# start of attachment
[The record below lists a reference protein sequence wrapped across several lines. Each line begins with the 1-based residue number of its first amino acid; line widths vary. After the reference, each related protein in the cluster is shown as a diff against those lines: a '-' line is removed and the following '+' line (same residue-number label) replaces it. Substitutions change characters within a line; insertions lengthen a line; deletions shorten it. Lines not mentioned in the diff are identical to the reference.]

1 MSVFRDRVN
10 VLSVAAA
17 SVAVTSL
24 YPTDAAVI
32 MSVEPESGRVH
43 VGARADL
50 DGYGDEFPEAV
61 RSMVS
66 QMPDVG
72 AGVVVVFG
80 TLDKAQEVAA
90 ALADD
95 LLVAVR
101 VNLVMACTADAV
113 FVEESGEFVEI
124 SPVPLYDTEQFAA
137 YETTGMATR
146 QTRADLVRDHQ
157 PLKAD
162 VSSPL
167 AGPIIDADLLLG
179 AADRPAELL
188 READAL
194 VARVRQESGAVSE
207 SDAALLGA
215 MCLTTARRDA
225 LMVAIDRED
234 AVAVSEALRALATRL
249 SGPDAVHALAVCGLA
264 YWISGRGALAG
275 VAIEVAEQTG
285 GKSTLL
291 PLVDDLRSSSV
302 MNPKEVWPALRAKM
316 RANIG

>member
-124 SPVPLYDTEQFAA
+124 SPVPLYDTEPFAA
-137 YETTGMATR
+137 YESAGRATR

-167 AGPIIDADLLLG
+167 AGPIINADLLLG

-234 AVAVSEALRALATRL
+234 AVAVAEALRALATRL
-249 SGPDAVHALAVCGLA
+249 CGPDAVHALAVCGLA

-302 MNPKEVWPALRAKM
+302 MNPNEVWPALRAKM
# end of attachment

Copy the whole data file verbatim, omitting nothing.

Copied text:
[The record below lists a reference protein sequence wrapped across several lines. Each line begins with the 1-based residue number of its first amino acid; line widths vary. After the reference, each related protein in the cluster is shown as a diff against those lines: a '-' line is removed and the following '+' line (same residue-number label) replaces it. Substitutions change characters within a line; insertions lengthen a line; deletions shorten it. Lines not mentioned in the diff are identical to the reference.]

1 MSVFRDRVN
10 VLSVAAA
17 SVAVTSL
24 YPTDAAVI
32 MSVEPESGRVH
43 VGARADL
50 DGYGDEFPEAV
61 RSMVS
66 QMPDVG
72 AGVVVVFG
80 TLDKAQEVAA
90 ALADD
95 LLVAVR
101 VNLVMACTADAV
113 FVEESGEFVEI
124 SPVPLYDTEQFAA
137 YETTGMATR
146 QTRADLVRDHQ
157 PLKAD
162 VSSPL
167 AGPIIDADLLLG
179 AADRPAELL
188 READAL
194 VARVRQESGAVSE
207 SDAALLGA
215 MCLTTARRDA
225 LMVAIDRED
234 AVAVSEALRALATRL
249 SGPDAVHALAVCGLA
264 YWISGRGALAG
275 VAIEVAEQTG
285 GKSTLL
291 PLVDDLRSSSV
302 MNPKEVWPALRAKM
316 RANIG

>member
-124 SPVPLYDTEQFAA
+124 SPVPLYDTEPFAA
-137 YETTGMATR
+137 YESAGRATR

-167 AGPIIDADLLLG
+167 AGPIINADLLLG

-234 AVAVSEALRALATRL
+234 AVAVAEALRALATRL
-249 SGPDAVHALAVCGLA
+249 CGPDAVHALAVCGLA

-302 MNPKEVWPALRAKM
+302 MNPNEVWPALRAKM